Tyson Foods Names New CEO, Company Ends Fiscal Year with 45% income jump
Tyson Foods ended its fiscal year with net income of $1.768 billion, 45% more than the previous fiscal year, thanks in part to lower grain costs, better margins in the chicken segment and continued success with its prepared foods business.
Fiscal year revenue totaled $36.861 billion, below the $41.373 billion in fiscal year 2015, and below the consensus estimate among analysts following the company of $37.12 billion. The fiscal year per share earnings of $4.53 was well ahead of the $2.95 in fiscal 2015 but below the consensus estimate of $4.59.
Fiscal fourth quarter income was $391 million, up 51.5% compared with the same quarter in 2015. Per share earnings in the quarter of $1.03, were ahead of the 63 cents in the same quarter of 2015, but below the consensus estimate of $1.17 per share.
Fourth quarter revenue was $9.156 billion, below the $10.506 billion in the same quarter of 2015 and below the consensus estimate of $9.38 billion.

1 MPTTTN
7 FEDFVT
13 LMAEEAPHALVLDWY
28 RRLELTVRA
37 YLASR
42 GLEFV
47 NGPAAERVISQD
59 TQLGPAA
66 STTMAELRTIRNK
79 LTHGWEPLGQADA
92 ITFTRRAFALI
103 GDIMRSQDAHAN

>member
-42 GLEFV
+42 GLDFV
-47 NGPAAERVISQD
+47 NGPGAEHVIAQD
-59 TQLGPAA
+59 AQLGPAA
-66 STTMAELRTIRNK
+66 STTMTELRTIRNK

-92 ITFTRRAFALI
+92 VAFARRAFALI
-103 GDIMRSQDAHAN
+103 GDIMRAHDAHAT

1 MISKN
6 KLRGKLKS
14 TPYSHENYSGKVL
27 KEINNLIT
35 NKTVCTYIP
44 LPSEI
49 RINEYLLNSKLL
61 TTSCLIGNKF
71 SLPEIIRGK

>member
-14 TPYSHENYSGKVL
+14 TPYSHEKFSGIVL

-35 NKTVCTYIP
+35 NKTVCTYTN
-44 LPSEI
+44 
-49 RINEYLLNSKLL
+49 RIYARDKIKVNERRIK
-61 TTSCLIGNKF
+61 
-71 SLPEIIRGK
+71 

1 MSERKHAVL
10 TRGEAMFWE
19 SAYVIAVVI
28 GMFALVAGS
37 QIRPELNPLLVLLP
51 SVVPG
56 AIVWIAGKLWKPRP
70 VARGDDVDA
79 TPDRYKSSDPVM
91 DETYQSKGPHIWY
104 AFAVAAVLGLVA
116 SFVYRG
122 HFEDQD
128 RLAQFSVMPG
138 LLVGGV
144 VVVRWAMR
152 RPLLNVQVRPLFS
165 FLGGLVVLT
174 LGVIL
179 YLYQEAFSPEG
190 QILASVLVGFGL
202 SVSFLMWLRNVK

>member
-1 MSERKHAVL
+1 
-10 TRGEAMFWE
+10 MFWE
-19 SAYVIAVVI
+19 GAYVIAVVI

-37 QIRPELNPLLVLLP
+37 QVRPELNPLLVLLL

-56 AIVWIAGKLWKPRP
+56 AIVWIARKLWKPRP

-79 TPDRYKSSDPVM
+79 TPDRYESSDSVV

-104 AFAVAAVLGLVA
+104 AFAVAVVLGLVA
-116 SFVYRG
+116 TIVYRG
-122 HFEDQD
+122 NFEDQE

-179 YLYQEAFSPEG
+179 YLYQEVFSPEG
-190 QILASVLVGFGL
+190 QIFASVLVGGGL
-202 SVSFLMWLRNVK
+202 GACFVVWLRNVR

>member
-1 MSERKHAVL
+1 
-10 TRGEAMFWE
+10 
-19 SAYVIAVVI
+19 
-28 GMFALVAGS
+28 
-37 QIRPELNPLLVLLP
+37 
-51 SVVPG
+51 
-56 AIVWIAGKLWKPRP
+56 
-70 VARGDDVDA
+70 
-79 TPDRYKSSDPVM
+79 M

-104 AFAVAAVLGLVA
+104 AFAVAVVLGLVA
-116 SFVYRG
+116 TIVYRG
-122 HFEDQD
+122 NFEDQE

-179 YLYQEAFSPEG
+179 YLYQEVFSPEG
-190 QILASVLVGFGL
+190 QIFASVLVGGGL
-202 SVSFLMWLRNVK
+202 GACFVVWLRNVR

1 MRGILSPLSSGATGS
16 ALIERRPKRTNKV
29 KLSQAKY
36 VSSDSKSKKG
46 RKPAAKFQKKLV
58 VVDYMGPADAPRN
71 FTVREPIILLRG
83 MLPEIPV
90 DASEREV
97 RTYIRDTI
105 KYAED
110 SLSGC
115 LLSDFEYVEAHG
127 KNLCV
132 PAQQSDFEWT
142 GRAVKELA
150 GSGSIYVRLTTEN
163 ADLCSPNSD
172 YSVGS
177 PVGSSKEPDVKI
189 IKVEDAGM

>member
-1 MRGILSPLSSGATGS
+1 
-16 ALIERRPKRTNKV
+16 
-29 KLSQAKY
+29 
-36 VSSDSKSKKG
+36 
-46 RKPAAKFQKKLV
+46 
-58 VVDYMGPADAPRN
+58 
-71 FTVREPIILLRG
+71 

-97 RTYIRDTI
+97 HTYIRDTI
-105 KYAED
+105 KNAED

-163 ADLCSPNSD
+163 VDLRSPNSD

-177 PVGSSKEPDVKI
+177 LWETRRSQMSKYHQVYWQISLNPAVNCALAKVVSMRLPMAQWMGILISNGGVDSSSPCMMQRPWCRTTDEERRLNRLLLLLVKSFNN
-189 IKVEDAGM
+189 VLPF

In the earnings report posted early Monday (Nov. 21), company officials said fiscal year results included a record operating margin of 7.7%, record cash flow of $2.7 billion and a record margin of 10% in the prepared foods segment.
“Fiscal 2016 was our fourth consecutive year of record results,” Tyson Foods CEO Donnie Smith noted in the earnings report. “We produced record earnings per share, operating income and operating margin. “We’re growing where we want to grow by selling more branded, higher margin products.”